2. Wibble

    Faster loading web pages!

    How about removing the megabytes of javascript driven cruft, the hundreds of (useless) images... It's like Javascript's the new Flash.

    Oh to have accessible pages again.

    BTW isn't UDP's other definition "Unreliable Datagram Protocol", i.e. fire and forget. Seems odd to add it to web pages. Makes sense for broadcast protocols though - the famous driverless cars telling all the other cars where they are.

    1. NiceCuppaTea

      Re: Faster loading web pages!

      Dont forget video and audio, UDP is perfect for those. Dropped a frame or 1/4 of a word? resend it so you get a random frame/word out of sequence or "sod it the user wont even notice" Not to mention the added latency and bufferring required for sending ACK's of every packet leading to weird pauses in conversations.

  3. ReadyKilowatt

    Error free wireless networks?

    The reason you ACK a TCP packet is because you have to assume the network might not be reliable. Wired Ethernet is mostly reliable. Wireless is not. Optimistic networking is probably a bad idea, and putting all of the reliability requirements on the network operators is definitely a very bad idea.

    1. Yes Me Silver badge

      Re: Error free wireless networks?

      I suggest reading the QUIC documents before shooting from the hip. None of what you say applies to QUIC.

  4. pmb00cs

    Another solution to a problem that shouldn't exist.

    As I understand it QUIC uses TLS over UDP so that the TCP overheads can be reduced to speed up the delivery of web pages. But that is only part of the story, because by using UDP you can send data in any order, ignoring the ordered nature of TCP, and have the application re-request any missing data, rather than having to wait for TCP stalling all data in the connection while it waits for the retransmission of a missing packet. Why is this an issue on the modern web? Because HTTP/2 multiplexes data streams within a single TCP connection, to speed up the sending of loads of separate files that are "needed" to make a modern web page. Why was that needed? Because some web pages are constructed using so many different js, css, html, and other files to construct that browsers were starting to hit limits in terms of the maximum number of TCP connections they could have open at a time in order to show one website. And after all this, the fastest websites to load, are still the ones that loaded fastest over HTTP/1.1, that consist of a html file and css file, maybe a small js file, and a handful of embedded images if necessary. We've managed to turn a method of sharing predominantly text into such a bloated mess, that it not only needs fixing, but the fix needs fixing.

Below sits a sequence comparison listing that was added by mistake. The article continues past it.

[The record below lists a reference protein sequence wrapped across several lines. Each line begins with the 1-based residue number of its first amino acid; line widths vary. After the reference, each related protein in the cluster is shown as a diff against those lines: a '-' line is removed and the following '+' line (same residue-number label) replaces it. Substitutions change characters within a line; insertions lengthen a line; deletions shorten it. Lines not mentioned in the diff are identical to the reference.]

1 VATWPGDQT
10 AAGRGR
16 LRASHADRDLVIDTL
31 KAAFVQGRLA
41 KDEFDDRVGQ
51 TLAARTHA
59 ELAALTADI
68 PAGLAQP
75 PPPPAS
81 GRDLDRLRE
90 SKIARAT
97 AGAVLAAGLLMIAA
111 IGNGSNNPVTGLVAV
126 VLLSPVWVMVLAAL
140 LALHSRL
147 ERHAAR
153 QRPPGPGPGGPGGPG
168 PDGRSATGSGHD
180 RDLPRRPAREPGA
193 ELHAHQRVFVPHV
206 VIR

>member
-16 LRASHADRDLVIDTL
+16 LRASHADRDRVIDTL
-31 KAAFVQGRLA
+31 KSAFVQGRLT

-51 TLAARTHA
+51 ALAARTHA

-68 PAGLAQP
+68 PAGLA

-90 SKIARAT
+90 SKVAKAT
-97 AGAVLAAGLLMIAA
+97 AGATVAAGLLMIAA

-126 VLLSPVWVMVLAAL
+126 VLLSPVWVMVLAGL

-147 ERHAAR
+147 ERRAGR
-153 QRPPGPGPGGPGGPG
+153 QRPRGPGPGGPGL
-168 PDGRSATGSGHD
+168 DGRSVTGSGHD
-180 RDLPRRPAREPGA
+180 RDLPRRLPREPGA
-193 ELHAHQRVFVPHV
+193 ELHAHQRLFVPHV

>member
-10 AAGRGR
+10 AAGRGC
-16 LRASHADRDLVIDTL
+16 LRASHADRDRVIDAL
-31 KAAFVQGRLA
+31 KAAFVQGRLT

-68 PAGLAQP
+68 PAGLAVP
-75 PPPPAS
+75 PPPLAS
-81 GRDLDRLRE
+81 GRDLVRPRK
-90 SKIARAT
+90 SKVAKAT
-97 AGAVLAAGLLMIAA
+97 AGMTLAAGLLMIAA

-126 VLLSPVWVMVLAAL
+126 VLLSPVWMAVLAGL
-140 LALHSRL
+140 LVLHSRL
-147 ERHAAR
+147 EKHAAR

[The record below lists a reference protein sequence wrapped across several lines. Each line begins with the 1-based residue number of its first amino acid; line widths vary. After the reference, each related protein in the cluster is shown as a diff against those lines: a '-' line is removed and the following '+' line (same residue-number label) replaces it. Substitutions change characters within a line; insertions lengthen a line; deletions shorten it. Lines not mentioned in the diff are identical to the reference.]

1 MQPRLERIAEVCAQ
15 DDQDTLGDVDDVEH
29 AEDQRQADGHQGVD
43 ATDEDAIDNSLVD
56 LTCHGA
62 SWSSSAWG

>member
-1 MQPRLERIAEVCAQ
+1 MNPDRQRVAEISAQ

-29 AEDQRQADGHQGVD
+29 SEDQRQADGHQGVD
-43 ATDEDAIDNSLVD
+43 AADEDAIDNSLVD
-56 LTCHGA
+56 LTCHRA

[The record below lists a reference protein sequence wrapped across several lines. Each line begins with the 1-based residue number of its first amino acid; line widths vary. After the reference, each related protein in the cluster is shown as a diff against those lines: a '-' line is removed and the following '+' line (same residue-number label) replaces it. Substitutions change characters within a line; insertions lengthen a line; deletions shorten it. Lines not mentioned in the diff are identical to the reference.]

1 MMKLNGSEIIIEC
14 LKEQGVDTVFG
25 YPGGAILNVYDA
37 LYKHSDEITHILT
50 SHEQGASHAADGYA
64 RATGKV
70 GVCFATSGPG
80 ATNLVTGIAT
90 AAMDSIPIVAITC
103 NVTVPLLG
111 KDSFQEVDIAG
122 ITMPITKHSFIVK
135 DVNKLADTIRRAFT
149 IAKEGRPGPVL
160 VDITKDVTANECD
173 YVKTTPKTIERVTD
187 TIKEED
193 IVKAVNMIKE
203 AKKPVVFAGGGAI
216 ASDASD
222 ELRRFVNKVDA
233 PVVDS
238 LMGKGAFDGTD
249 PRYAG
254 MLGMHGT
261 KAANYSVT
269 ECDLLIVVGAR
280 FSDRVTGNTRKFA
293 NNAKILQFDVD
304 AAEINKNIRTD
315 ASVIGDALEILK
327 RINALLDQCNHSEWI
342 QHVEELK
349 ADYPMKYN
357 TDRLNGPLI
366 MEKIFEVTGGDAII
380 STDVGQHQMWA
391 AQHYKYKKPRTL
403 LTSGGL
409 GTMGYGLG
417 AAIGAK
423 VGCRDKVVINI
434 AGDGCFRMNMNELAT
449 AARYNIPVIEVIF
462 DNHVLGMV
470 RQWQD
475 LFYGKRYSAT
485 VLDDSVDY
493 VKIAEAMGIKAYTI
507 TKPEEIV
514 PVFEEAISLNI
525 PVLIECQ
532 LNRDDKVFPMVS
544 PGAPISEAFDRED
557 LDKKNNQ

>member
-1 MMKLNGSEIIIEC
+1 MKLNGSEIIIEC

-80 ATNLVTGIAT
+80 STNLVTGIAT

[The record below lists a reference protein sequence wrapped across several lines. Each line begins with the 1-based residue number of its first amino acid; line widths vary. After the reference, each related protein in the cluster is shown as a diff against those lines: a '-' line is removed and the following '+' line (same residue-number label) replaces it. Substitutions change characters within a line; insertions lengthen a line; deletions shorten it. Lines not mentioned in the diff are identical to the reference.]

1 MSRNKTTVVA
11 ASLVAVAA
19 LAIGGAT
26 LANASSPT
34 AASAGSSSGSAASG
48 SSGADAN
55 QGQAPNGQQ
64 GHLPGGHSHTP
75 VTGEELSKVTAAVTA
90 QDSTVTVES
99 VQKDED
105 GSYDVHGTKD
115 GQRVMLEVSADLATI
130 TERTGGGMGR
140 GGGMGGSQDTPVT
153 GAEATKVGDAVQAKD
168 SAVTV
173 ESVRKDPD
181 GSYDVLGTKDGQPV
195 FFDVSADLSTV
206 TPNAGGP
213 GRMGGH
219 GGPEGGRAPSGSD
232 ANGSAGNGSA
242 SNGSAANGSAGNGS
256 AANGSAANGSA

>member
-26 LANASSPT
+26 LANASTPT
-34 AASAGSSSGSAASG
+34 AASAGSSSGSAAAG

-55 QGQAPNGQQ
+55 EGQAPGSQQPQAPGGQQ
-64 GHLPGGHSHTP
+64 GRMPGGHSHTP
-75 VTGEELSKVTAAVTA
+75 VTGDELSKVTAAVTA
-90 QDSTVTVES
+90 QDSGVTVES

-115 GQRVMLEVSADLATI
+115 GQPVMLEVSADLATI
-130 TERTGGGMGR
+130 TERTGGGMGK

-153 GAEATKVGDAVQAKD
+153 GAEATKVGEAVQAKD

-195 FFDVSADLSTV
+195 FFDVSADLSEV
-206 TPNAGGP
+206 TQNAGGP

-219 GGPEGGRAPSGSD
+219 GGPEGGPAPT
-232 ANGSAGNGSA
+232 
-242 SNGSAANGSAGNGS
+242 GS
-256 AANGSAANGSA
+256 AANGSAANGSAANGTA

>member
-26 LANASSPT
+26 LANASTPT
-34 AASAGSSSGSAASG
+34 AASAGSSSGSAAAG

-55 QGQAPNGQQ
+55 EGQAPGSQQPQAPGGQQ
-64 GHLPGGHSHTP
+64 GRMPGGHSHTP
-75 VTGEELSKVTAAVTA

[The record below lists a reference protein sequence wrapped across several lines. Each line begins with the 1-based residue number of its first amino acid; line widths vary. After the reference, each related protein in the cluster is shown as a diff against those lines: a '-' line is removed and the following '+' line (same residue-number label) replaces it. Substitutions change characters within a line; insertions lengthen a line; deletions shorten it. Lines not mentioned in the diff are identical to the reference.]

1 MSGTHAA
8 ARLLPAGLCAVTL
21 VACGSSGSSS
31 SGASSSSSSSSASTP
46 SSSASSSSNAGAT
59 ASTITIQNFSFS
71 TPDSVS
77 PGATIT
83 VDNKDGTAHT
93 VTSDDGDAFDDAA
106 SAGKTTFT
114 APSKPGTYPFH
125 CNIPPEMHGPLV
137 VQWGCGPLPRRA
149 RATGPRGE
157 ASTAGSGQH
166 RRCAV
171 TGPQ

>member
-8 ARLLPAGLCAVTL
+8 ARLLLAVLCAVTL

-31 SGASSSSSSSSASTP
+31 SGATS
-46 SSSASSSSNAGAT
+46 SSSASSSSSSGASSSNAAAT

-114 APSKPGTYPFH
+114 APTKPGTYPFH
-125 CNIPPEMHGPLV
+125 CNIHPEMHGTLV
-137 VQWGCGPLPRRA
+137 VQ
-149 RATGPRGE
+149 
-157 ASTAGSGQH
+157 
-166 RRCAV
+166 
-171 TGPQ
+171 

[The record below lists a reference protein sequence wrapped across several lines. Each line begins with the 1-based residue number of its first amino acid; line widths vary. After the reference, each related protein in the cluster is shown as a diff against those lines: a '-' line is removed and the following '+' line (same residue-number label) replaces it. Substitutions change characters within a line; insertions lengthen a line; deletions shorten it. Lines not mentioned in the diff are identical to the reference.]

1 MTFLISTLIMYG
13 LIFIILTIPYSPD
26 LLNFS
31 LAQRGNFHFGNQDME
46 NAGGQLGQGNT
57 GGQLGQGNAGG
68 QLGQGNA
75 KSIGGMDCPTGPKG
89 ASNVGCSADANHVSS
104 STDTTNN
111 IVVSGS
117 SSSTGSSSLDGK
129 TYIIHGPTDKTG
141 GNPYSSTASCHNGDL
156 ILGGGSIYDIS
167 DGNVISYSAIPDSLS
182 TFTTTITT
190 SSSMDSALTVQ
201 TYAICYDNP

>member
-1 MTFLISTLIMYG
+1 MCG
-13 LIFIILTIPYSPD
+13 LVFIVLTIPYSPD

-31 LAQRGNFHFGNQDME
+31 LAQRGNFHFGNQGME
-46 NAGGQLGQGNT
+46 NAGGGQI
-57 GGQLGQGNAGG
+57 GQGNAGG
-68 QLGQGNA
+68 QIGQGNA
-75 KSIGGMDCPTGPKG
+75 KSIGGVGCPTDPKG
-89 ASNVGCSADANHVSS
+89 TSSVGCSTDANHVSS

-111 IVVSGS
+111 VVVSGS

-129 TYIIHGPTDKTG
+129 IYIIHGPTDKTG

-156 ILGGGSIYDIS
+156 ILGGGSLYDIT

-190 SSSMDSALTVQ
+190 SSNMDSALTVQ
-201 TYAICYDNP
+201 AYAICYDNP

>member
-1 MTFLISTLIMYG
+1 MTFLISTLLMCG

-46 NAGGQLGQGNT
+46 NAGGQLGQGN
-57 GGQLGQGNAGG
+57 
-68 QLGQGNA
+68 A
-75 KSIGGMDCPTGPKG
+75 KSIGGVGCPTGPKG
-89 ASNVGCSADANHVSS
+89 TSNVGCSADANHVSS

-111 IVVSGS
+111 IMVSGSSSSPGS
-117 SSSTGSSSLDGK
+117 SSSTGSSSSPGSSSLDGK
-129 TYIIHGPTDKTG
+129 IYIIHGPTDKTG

1. Down not across Silver badge

      Re: Another solution to a problem that shouldn't exist.

      Your last sentence deserves more than just the one upvote I can give.

      Sadly I don't think its fixable. It (or the marketing deciding its a good idea) needs to be taken behind the shed and shot. Why so much documentation and information needs to be hidden behind javascript and other crap is unbelievable.

      1. Yes Me Silver badge

        Re: Another solution to a problem that shouldn't exist.

        Again, read the actual specs, not some quickly written 2nd hand news "story". The QUIC designers are rather a long way from naive or stupid. (I am not one of them.)

  5. Clinker

    Simply Fewer RTT's for Browsing

    The problem of slow-to-load web pages became acute when everyone began using https (TLS encryption) for the majority of web pages. Negotiation of TCP, then key exchange for TLS meant 4-5 Round Trip Times (RTTs) before any web-page data was downloaded. The same transaction using QUIC requires only one RTT*.

    There are many other changes from TCP, some have been mentioned above. Perhaps one of the most significant changes is that the QUIC protocol runs from user-space, unlike TCP which belongs to the kernel (root). This also reduces the time it takes to put pixels on the screen by reducing memory transactions.

    QUIC improves life for Google, obviously; but this is perhaps one of the cases where what's good for Google is good for us too! ;-)

    *Zero RTT is possible with reuse of previously used TLS keys, thus removing key-negotiation; see TLS 1.3; there can be man-in-the-middle risks.